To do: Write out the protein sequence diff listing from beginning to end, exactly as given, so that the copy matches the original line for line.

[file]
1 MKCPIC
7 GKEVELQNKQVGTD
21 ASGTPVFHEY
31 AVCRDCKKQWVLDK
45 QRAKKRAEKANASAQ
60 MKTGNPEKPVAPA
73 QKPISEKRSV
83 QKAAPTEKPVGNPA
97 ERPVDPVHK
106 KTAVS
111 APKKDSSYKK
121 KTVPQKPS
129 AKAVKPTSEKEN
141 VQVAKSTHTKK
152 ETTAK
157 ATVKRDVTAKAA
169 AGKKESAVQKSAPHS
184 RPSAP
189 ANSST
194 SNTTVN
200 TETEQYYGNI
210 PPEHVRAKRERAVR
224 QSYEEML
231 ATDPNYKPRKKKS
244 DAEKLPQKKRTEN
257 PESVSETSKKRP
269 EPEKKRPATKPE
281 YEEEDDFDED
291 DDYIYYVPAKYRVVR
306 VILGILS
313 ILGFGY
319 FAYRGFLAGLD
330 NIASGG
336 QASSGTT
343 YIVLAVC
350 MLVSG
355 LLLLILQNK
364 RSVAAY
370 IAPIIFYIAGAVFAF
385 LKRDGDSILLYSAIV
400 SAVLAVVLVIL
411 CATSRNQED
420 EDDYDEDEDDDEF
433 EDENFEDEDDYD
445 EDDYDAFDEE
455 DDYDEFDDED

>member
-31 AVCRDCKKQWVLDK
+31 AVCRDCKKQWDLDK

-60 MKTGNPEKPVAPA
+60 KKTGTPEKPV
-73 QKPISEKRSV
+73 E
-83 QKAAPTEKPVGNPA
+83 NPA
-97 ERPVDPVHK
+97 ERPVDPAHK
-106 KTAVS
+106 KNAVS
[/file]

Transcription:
1 MKCPIC
7 GKEVELQNKQVGTD
21 ASGTPVFHEY
31 AVCRDCKKQWVLDK
45 QRAKKRAEKANASAQ
60 MKTGNPEKPVAPA
73 QKPISEKRSV
83 QKAAPTEKPVGNPA
97 ERPVDPVHK
106 KTAVS
111 APKKDSSYKK
121 KTVPQKPS
129 AKAVKPTSEKEN
141 VQVAKSTHTKK
152 ETTAK
157 ATVKRDVTAKAA
169 AGKKESAVQKSAPHS
184 RPSAP
189 ANSST
194 SNTTVN
200 TETEQYYGNI
210 PPEHVRAKRERAVR
224 QSYEEML
231 ATDPNYKPRKKKS
244 DAEKLPQKKRTEN
257 PESVSETSKKRP
269 EPEKKRPATKPE
281 YEEEDDFDED
291 DDYIYYVPAKYRVVR
306 VILGILS
313 ILGFGY
319 FAYRGFLAGLD
330 NIASGG
336 QASSGTT
343 YIVLAVC
350 MLVSG
355 LLLLILQNK
364 RSVAAY
370 IAPIIFYIAGAVFAF
385 LKRDGDSILLYSAIV
400 SAVLAVVLVIL
411 CATSRNQED
420 EDDYDEDEDDDEF
433 EDENFEDEDDYD
445 EDDYDAFDEE
455 DDYDEFDDED

>member
-31 AVCRDCKKQWVLDK
+31 AVCRDCKKQWDLDK

-60 MKTGNPEKPVAPA
+60 KKTGTPEKPV
-73 QKPISEKRSV
+73 E
-83 QKAAPTEKPVGNPA
+83 NPA
-97 ERPVDPVHK
+97 ERPVDPAHK
-106 KTAVS
+106 KNAVS